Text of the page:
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newtofishing

new to fishing- how to jig

11 posts in this topic

I have only used lindy rigs to fish for walleyes- I'm new to fishing. Any suggestions on jigging. I assume you find the right weight and keep bouncing the jig off the bottom? any suggestions will be appreciated.

thanks

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Go as light as you can without losing to much bottom contact. Second pop it, and let it sit, pop it, and let it sit.

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There are many ways to work a jig. It is by far the most vesatile lure you can own and probably one of the most productive.

Drag it along the bottom, swim it at various levels, snap it as hhguide suggests, snap it slowly, rapidly, or combination, hang it from a bobber, and mix and match all of these. Sometimes heavy jigs work better than light especially in mid or late summer when the fish are more active. The fast fall might trigger strikes that a slow one doesn't.

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is it best to anchor or a slow troll?

thanks again for the replies

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is it best to anchor or a slow troll?

Early in the season I will pitch (ie. cast) jigs in shallow water, usually while drifting along a break or shoreline, or using the electric motor to position the point. Sometimes anchored if I am on a concentration of fish or a small structure that I want to work. Another good option early in the season is dragging and hopping jigs, which you could also call a slow troll (but to me is really not trolling, it's jigging or dragging).

In midsummer when the fish are on midlake structures vertical jigging works great. Use your motor to hover over the fish and the structure, use your electronics to make sure you're on top of the fish, and vertically jig right above the bottom. Use your motor and the wind to slip back and forth and cover the area.

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As far as jigging technique the best thing to do can be different every day. One day just holding the jig still a few inches off bottom as you go along works, some days lifting/snapping it 5-6 feet off bottom and letting if free fall back works, or other days it's something in between. Rule of thumb is almost always to know exactly where the bottom is. I generally fish jigs aggressively, and have someone else in the boat go subtle (holding still or small hops) til we figure out what's working best.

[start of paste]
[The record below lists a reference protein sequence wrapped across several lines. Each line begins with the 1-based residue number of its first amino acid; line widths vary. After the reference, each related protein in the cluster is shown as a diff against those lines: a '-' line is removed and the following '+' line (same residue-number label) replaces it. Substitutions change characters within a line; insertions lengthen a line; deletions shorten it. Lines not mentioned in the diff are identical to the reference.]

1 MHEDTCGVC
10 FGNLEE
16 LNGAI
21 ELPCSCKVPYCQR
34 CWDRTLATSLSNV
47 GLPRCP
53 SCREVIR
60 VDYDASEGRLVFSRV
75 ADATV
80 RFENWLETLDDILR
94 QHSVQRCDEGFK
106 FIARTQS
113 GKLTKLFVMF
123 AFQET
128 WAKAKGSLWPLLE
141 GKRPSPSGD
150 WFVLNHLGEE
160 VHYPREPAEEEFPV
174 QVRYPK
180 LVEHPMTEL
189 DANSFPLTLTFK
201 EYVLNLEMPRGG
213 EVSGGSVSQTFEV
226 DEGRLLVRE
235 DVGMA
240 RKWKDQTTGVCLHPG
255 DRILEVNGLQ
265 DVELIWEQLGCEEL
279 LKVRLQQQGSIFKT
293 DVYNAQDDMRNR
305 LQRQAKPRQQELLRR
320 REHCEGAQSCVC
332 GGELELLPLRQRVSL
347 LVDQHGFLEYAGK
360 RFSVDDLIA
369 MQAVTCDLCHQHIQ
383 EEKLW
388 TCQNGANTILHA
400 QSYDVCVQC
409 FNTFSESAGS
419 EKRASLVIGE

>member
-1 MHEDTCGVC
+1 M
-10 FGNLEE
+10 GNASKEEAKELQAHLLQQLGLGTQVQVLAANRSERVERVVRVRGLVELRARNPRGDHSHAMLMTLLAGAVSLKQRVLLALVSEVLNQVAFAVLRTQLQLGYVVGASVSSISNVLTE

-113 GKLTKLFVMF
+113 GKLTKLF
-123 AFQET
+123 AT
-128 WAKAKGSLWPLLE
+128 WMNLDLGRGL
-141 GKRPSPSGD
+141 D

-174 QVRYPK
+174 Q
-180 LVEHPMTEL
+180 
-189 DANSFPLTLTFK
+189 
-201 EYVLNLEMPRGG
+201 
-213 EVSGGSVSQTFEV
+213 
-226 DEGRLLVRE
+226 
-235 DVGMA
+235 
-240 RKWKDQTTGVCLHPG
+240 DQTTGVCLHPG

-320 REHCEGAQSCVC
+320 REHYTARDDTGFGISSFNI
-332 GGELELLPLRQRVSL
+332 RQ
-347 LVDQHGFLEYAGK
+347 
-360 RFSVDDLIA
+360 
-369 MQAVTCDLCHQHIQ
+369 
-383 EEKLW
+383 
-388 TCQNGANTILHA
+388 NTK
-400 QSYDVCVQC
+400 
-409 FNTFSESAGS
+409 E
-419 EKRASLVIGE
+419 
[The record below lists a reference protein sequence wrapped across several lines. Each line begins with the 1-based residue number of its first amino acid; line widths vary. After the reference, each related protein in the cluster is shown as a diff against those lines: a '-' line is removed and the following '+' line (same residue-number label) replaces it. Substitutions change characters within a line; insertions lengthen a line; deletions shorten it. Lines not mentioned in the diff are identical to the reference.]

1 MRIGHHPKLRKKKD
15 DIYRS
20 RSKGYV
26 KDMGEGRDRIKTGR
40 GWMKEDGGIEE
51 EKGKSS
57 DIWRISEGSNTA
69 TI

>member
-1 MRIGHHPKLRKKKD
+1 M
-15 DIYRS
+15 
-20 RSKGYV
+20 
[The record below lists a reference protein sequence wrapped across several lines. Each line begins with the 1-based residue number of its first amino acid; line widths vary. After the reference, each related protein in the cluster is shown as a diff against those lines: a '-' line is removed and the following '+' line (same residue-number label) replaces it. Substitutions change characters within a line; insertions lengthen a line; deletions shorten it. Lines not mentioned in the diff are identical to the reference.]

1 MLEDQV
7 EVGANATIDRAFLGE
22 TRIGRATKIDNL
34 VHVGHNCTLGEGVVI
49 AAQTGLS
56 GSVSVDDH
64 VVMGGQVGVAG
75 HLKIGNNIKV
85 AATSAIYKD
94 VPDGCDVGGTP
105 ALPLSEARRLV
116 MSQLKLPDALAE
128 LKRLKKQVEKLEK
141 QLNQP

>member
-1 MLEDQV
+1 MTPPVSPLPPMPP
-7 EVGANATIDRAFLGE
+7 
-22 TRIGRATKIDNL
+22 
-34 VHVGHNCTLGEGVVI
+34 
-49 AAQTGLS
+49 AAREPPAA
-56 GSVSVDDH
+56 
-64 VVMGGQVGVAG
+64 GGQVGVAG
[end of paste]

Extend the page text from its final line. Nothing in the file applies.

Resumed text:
As far as trolling or anchoring, When there's some wind you can just drift using a drift sock to cover flats in 8-14 feet or so. If you catch a fish, throw a marker, then go a ways further, motor back upwind past the marker, then drift again. This can be very productive. Sometimes a 2-300 yard stretch can have fish all over it. If you get fish or bites in a small area, then anchor upwind (use 2 anchors and 100 feet of line out on anchor if very windy) and cast jigs back or slip bobber them.

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jigging is the easy part, keeping your line vertical in 20mph winds is the hard part. Unless you anchor, but I hate dealing with an anchor. Boat control is the key.

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Good point about boat control Farley, and that is the reason I find myself anchoring a lot more than I used to on really windy days, as long as I know there at least a few fish present via electronics. Once you get good at it, anchoring is the ultimate in Boat Control. It took me about 3-4 years to get good at it once I started doing it more regularly.

When winds are 20mph about the only thing you can do is anchor. I use 2 20lb anchors (adding a 3rd this year just in case) and 100' of rope on each. You can do anything from an anchored position: cast jigs/cranks, slip bobber, lindy rig, but I guess the Planer Boards wouldn't work too good... ; - )

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when anchoring do you have the nose of the boat pointed into the wind?

how do you lindy when anchored?

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That's the safest way especially in a smaller boat on big water. You definetly dont want to be sideways to the wind especially if it's a strong wind. You dont want waves breaking over the back of the boat either. You will need to tie off the anchor rope to the front of the boat to keep it into the wind.

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When it's really windy, put 1 anchor off the nose with 100 feet of rope out, then put another one off the back to keep the boat from going side to side. With 100 feet of line off the nose, you are going to shift from side to side a lot, and 2 anchors make it so you can stay exactly where you want to be.

You can cast out a lindy rig while anchored and slowly reel it back to the boat, or just let it sit and wait for a bite. sometimes that works better than jigging or slip bobbering.

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